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Recycling: Part 2.

January 31, 2009

Now that we’ve taken a look at what happens to the things you take in to recycle (and learned that, yes indeed, it does get recycled) we can move on to the instructory phase: how to take your trash in for recycling.

First you need to examine your trash (not piece-by-piece; just glance at it and see what it’s made of) to find out which of it can be recycled.  Aluminum cans, glass bottles, pop bottles, and milk jugs are all a given.  Cardboard and gloss-free paper (including newspaper) are also good.  Plastic is a bit trickier.  Most of it can be recycled, but not every recycling center is equipped to take every kind of plastic.  To make this simpler, your recycled plastic should be marked with a triple-arrow with a number on the inside.  These numbers range from 1 to 7 and denote the type of plastic used.  1 and 2, respectively pop bottles and milk jugs, are the most common and the most widely supported (as stated above), but 3 and below are a bit trickier to process.

The next thing you should do is find a recycling center in your area and find out which materials they accept.  Many older facilities are not equipped to handle plastics 3-7 and will discard them.  If you cannot find a center in your area that takes these, you are better off to either discontinue purchasing the product that uses those plastics or finding alternative uses for the used containers.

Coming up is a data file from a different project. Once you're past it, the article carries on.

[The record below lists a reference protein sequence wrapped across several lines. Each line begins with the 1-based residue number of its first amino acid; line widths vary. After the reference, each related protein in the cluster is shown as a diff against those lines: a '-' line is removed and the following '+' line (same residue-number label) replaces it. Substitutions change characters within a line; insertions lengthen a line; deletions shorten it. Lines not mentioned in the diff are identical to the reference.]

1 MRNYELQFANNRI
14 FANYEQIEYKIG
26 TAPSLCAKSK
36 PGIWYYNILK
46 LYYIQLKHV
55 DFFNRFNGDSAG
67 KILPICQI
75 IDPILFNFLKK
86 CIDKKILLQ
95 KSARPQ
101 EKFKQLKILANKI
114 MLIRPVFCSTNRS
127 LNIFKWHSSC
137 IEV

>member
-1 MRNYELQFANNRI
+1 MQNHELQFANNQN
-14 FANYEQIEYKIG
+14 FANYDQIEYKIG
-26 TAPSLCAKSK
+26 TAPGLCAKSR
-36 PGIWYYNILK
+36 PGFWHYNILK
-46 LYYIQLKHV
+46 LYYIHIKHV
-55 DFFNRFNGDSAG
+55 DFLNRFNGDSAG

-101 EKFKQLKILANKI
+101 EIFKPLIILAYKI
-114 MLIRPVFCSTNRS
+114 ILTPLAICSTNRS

Finally, prepare your trash for recycling.  This is probably the hardest part, as it requires you to segregate all of your trash by composition (metal, glass, paper, fabric, and the various kinds of plastic should all be separate from one another).  Anything that cannot be recycled (paper layered with metal or plastic, plastic that the center does not accept, and any kind of garbage not listed above) goes into its own container for regular trash disposal.  Once you have full sacks of recyclable material – as many or as few as the family vehicle will hold – you’ll need to drive them in to the center.  For convenience and gas savings, this is best done on your way to perform other errands such as grocery shopping.

Once you get it into the center, it’s a pretty simple matter of dropping the stuff off.  Often your things can be deposited outside, but it may be necessary for you to take your recyclables into the building proper.  From there, the center employees take over and you get back to your business.

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